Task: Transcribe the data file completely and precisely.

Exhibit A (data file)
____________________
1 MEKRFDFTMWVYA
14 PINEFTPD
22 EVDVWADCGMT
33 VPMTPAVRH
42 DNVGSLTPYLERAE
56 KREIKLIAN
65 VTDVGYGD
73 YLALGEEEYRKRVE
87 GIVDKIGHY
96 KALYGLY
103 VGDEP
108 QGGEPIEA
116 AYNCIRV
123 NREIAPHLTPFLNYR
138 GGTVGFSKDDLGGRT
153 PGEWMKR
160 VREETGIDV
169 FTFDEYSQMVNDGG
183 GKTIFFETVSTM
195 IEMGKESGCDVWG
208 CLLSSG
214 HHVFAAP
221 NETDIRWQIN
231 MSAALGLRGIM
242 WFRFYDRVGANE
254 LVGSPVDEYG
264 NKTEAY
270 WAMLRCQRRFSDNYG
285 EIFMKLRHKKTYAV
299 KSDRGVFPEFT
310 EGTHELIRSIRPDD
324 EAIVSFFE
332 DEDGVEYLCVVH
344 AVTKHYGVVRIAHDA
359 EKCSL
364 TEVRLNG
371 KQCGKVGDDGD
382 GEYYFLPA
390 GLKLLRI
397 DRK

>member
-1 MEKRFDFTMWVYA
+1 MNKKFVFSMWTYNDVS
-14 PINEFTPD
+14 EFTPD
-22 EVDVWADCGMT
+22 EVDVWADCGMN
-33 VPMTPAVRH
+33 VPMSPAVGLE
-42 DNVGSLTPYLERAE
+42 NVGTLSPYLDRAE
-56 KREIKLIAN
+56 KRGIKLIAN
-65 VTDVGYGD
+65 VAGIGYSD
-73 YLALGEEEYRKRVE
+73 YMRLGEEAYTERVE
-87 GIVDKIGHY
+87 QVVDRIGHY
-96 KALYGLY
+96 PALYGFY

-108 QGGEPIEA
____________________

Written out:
1 MEKRFDFTMWVYA
14 PINEFTPD
22 EVDVWADCGMT
33 VPMTPAVRH
42 DNVGSLTPYLERAE
56 KREIKLIAN
65 VTDVGYGD
73 YLALGEEEYRKRVE
87 GIVDKIGHY
96 KALYGLY
103 VGDEP
108 QGGEPIEA
116 AYNCIRV
123 NREIAPHLTPFLNYR
138 GGTVGFSKDDLGGRT
153 PGEWMKR
160 VREETGIDV
169 FTFDEYSQMVNDGG
183 GKTIFFETVSTM
195 IEMGKESGCDVWG
208 CLLSSG
214 HHVFAAP
221 NETDIRWQIN
231 MSAALGLRGIM
242 WFRFYDRVGANE
254 LVGSPVDEYG
264 NKTEAY
270 WAMLRCQRRFSDNYG
285 EIFMKLRHKKTYAV
299 KSDRGVFPEFT
310 EGTHELIRSIRPDD
324 EAIVSFFE
332 DEDGVEYLCVVH
344 AVTKHYGVVRIAHDA
359 EKCSL
364 TEVRLNG
371 KQCGKVGDDGD
382 GEYYFLPA
390 GLKLLRI
397 DRK

>member
-1 MEKRFDFTMWVYA
+1 MNKKFVFSMWTYNDVS
-14 PINEFTPD
+14 EFTPD
-22 EVDVWADCGMT
+22 EVDVWADCGMN
-33 VPMTPAVRH
+33 VPMSPAVGLE
-42 DNVGSLTPYLERAE
+42 NVGTLSPYLDRAE
-56 KREIKLIAN
+56 KRGIKLIAN
-65 VTDVGYGD
+65 VAGIGYSD
-73 YLALGEEEYRKRVE
+73 YMRLGEEAYTERVE
-87 GIVDKIGHY
+87 QVVDRIGHY
-96 KALYGLY
+96 PALYGFY

-108 QGGEPIEA